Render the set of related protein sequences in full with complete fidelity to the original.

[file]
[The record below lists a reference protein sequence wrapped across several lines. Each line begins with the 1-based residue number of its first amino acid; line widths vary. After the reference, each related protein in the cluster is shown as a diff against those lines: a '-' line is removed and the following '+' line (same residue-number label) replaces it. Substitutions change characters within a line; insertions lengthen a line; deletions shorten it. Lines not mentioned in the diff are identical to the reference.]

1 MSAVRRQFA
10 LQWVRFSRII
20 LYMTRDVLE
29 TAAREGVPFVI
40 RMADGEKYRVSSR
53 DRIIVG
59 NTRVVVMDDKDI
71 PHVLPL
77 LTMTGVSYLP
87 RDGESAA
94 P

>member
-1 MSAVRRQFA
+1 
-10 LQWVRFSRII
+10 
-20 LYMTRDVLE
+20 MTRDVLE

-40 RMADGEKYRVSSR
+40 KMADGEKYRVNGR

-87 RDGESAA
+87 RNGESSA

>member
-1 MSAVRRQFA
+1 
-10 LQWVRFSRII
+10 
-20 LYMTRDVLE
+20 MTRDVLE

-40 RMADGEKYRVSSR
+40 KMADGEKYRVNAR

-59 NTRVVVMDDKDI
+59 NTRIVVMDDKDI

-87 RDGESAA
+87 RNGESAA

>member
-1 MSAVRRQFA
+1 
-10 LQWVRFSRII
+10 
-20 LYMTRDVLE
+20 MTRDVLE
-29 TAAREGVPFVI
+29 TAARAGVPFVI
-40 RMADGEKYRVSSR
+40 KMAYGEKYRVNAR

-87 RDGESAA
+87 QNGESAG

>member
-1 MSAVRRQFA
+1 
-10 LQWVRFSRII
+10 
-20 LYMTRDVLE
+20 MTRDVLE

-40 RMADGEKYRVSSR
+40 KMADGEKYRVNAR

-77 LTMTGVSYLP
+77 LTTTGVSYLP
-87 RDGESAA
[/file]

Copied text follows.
[The record below lists a reference protein sequence wrapped across several lines. Each line begins with the 1-based residue number of its first amino acid; line widths vary. After the reference, each related protein in the cluster is shown as a diff against those lines: a '-' line is removed and the following '+' line (same residue-number label) replaces it. Substitutions change characters within a line; insertions lengthen a line; deletions shorten it. Lines not mentioned in the diff are identical to the reference.]

1 MSAVRRQFA
10 LQWVRFSRII
20 LYMTRDVLE
29 TAAREGVPFVI
40 RMADGEKYRVSSR
53 DRIIVG
59 NTRVVVMDDKDI
71 PHVLPL
77 LTMTGVSYLP
87 RDGESAA
94 P

>member
-1 MSAVRRQFA
+1 
-10 LQWVRFSRII
+10 
-20 LYMTRDVLE
+20 MTRDVLE

-40 RMADGEKYRVSSR
+40 KMADGEKYRVNGR

-87 RDGESAA
+87 RNGESSA

>member
-1 MSAVRRQFA
+1 
-10 LQWVRFSRII
+10 
-20 LYMTRDVLE
+20 MTRDVLE

-40 RMADGEKYRVSSR
+40 KMADGEKYRVNAR

-59 NTRVVVMDDKDI
+59 NTRIVVMDDKDI

-87 RDGESAA
+87 RNGESAA

>member
-1 MSAVRRQFA
+1 
-10 LQWVRFSRII
+10 
-20 LYMTRDVLE
+20 MTRDVLE
-29 TAAREGVPFVI
+29 TAARAGVPFVI
-40 RMADGEKYRVSSR
+40 KMAYGEKYRVNAR

-87 RDGESAA
+87 QNGESAG

>member
-1 MSAVRRQFA
+1 
-10 LQWVRFSRII
+10 
-20 LYMTRDVLE
+20 MTRDVLE

-40 RMADGEKYRVSSR
+40 KMADGEKYRVNAR

-77 LTMTGVSYLP
+77 LTTTGVSYLP
-87 RDGESAA